After receiving backlash and pressure from universities, students, and technology companies, the Trump administration on Tuesday, July 14, reversed a policy that prohibited international university students from continuing their studies in the United States if their colleges went fully online.
The directive — announced last week by Immigration and Customs Enforcement (ICE) — made it so non-immigrant international students who were taking a fully-online course load would have to leave the U.S. or take “other measures” like transferring to a university with in-person instruction. International students outside the U.S. would not have been able to return to the U.S. for classes.
The students were allowed to stay in the U.S. if their universities decided to take a hybrid approach of both online and in-person instruction.
The rule announcement was immediately met with lawsuits from universities and tech companies as many universities had already decided to offer online-only classes due to the current COVID-19 pandemic.
Harvard University and Massachusetts Institute of Technology (MIT) sued ICE just two days after the announcement to stop the policy from taking effect.
Quick to show support were other universities like Northeastern University and Princeton University, and some of the nation’s biggest tech companies like Adobe, Facebook, Google, Microsoft, Spotify, and Twitter.
Also separately challenging the policy were 20 state attorneys including California Attorney General Xavier Becerra.
As the universities prepared for their arguments in the U.S. District Court for the District of Massachusetts on Tuesday, Judge Allison Burroughs announced that the U.S. government would be rescinding the rule.
“The Court was informed by the parties that they have come to a resolution to the combined temporary restraining order/preliminary injunction motions,” read the court docket. “The Government has agreed to rescind the July 6, 2020 Policy Directive and the July 7, 2020 FAQ, and has also agreed to rescind their implementation.”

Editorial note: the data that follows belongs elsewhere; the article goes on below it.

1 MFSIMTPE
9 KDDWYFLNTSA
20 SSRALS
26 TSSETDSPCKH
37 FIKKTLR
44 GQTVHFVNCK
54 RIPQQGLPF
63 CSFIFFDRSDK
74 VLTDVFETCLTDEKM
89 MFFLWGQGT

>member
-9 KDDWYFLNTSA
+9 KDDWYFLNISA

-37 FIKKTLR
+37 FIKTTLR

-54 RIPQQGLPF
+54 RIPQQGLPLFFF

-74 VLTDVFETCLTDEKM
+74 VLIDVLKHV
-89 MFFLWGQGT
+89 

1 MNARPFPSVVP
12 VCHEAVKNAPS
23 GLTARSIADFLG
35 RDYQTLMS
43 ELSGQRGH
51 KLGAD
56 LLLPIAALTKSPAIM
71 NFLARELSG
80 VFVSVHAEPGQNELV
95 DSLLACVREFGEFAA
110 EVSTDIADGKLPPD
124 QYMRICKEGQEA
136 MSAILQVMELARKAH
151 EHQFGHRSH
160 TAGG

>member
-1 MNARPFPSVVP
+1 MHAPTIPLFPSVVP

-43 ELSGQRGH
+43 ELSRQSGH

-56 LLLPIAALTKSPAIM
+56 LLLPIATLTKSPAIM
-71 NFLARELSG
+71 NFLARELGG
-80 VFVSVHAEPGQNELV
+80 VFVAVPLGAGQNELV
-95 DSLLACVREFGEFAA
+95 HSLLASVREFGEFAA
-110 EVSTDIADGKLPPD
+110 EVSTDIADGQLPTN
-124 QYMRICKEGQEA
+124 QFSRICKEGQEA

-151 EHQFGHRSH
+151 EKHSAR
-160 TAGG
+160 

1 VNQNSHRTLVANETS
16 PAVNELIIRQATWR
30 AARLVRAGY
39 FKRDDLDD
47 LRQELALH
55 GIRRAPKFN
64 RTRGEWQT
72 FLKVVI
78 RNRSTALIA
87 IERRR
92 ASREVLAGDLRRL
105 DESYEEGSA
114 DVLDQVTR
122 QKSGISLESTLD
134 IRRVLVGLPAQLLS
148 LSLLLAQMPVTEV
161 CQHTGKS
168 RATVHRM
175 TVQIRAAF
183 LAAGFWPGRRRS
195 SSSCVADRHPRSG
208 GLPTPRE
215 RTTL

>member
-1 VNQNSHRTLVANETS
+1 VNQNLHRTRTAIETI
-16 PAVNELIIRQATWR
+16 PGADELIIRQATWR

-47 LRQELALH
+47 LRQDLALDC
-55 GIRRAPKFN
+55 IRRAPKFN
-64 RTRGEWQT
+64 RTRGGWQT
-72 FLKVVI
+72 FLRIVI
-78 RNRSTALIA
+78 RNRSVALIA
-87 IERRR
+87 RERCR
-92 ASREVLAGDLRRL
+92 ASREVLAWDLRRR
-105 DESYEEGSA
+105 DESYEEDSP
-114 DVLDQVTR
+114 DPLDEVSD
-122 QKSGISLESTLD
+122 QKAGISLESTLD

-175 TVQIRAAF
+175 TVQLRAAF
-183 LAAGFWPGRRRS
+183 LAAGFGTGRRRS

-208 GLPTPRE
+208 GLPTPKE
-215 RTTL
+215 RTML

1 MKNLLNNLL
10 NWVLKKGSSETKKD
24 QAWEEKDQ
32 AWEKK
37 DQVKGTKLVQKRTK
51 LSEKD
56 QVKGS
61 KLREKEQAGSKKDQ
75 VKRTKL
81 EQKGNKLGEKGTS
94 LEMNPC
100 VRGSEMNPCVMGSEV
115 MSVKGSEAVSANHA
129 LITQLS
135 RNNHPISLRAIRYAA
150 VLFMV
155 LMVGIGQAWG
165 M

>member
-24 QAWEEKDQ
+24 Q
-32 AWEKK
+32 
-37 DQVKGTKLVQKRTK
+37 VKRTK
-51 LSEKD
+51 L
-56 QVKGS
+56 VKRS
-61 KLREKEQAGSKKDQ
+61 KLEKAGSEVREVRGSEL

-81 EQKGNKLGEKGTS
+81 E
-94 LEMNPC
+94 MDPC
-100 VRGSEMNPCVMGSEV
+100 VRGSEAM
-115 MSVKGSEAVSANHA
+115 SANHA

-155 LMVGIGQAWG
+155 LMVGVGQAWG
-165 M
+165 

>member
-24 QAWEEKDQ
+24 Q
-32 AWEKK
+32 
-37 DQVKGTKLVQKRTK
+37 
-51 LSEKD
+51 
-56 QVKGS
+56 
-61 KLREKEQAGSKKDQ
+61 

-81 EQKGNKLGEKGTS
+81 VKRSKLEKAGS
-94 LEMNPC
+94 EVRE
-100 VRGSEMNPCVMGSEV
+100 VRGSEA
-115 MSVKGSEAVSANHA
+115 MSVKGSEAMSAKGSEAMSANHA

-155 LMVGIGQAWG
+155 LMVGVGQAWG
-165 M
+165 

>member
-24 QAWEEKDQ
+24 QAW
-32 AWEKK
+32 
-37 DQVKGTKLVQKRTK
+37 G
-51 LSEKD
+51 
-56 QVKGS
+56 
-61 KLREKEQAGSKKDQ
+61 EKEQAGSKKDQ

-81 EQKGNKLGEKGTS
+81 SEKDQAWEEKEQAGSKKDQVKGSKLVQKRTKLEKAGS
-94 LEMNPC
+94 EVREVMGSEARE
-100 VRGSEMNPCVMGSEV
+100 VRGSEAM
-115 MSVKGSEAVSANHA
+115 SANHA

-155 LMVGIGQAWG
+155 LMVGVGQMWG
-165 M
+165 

With the rule withdrawn, the guidelines that applied to the previous Spring 2020 semester will be reinstated, thus allowing international students on F-1 visas to keep their visa status while still taking classes fully online.
Harvard University President Lawrence S. Bacow called the policy rescission a “significant victory.”
“The directive had disrupted all of American higher education,” wrote Bacow in an email to its affiliates on Tuesday. “I have heard from countless international students who said that the July 6 directive had put them at serious risk. These students — our students — can now rest easier and focus on their education, which is all they ever wanted to do.”
In light of reports of U.S. Department of Homeland Security (DHS) senior officials saying that the federal government still had plans to present regulation of the same nature, universities have pledged to stand by their international students should they again face challenges.
“While the government may attempt to issue a new directive, our legal arguments remain strong and the Court has retained jurisdiction, which would allow us to seek judicial relief immediately to protect our international students should the government again act unlawfully,” wrote Bacow.
The University of California (UC) Board of Regents Chair John A. Pérez and President Janet Napolitano said in a joint statement, “UC will continue putting our students’ health and safety first — and we will be keeping a watchful eye on what the administration might propose next should we need to step in again.”
Last week’s policy change left international students suddenly unsure of what would happen to their academic and career plans. Many students faced added uncertainty due to travel restrictions made by their home countries.
More than 1 million university students in the U.S. come from overseas, according to the Institute of International Education (IIE).
Data released by Open Doors last December revealed that 3,320 international students enrolled in the U.S. in 2019 were Filipino.
“I’m thankful that there are universities out there fighting to keep their international students — it shows us that the work we put in to come here was valued and worth it, and it also encourages us,” a Filipina international student studying in Tennessee told the Asian Journal last week.